Avidemux Review – Non-Linear Video Editing and Transcoding Made Easy
key review info
- Application: Avidemux 2.5.4
- Reviewed on:
- Easy to use interface
- (3 more, see all...)
Avidemux is a non-linear video editing and transcoding software that's been around for a very long time. It's not an overly-complicated application, but it gets the job done and it's accessible for new users.
The truth is that Linux has quite a few of these pieces of software. Non-linear video editing might sound like something only an expensive application can do, but there are some open source versions that are able to do this task without any problems.
Now, you might ask yourself what non-linear video editing is. Basically, this kind of editing allows users to manipulate the entire file, from every point along the video. Users have access to all the aspects of the editing process and it can be done without damaging the original file.
As I said before, Avidemux is not the application with the most features or with the best transcoding speed, but the fact that it has been around for so many years means that people find it useful. The main reason has to do with the interface, which is very straightforward.
Installing Avidemux on your system can be a breeze, unless you really want the latest version made available. I tested the application in Ubuntu 14.04 LTS and the official repositories only have the 2.5.4 version.
I went to the official website, but the developer only provides the source package and this means you have to build your own deb files. After taking care of all the dependencies and installing numerous packages, I successfully built the deb files. I installed them, but the application refused to start working. Unable to find the issues, I settled with the version found in the Ubuntu repos.
There might be a PPA out there for Ubuntu 14.04 LTS, but if you have any other kind of operating system, you might be in a little bit of trouble. Not even Arch Linux has the latest version in its repos.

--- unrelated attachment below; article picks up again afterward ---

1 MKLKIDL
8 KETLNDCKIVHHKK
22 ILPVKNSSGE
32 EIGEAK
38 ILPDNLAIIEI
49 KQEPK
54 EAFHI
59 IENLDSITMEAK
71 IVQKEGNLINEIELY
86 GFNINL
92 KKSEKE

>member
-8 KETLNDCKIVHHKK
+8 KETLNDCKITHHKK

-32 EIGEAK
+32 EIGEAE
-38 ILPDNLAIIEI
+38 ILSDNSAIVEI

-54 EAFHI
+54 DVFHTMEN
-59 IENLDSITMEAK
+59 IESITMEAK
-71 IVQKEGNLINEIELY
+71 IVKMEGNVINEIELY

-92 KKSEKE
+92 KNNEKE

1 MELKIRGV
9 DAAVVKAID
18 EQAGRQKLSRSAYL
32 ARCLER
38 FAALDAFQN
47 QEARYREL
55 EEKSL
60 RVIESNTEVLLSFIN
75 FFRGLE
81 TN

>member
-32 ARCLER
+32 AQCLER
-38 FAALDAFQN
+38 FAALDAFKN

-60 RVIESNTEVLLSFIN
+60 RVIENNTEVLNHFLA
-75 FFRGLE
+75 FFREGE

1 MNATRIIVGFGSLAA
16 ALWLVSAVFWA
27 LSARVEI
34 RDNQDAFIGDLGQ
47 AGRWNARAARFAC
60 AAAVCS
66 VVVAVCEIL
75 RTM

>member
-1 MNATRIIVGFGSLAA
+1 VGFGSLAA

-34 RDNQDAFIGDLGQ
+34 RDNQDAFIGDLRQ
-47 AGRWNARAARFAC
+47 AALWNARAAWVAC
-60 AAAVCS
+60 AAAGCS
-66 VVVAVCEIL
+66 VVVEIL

One of the basic functions of Avidemux is video conversion (transcoding) and I suspect that many people are using it for this specific purpose. Finding an application capable of transforming a video format into another can prove to be a challenge, but Avidemux supports a large number of formats.
Unlike other applications, which are only developed for this reason alone, this software will also correct problems that might creep up. For example, users won't experience lag between audio and video in the files that have been generated with Avidemux.
Granted, you need to know a thing or two about the formats that you intend to use and the process is very processor-intensive, but not difficult to learn.
Now, to the other important function of this software, the editing. This is done very easily by placing markers on the timeline, but you can't do anything else more than that. It's a very simple procedure and users should have an easy time performing it.
As you can imagine, this software uses numerous plugins and it's capable of doing a few other tasks as well, like exporting a file with the exact compression to fit on CD or DVD, to rebuild frames, to check for black frames, to remove the audio of a file and vice versa, and an even add some filters.
If you are working with video files all day long and you find yourself needing an application with just a few features like clipping and exporting, then you don't have to look any further. Sure enough, it can do some other stuff as well, but this is its strong suit.
The interface is also very simple and intuitive. Users don't need any prior knowledge in order to use the application and it will only take them a couple of minutes to understand how the main features work.
The application itself is almost above reproach, but installing the latest version of Avidemux is really annoying, even for people who have the time to tinker. There are just a few major operating systems out there and having a few binary packages for each of them shouldn't be too hard to put together.
Avidemux is not a piece of software with many features, but it does what it's supposed to do with ease. Its simple interface guarantees that users will be able to pick it up and use it immediately. If it weren't for the installation procedure for the latest releases, it would score five out five.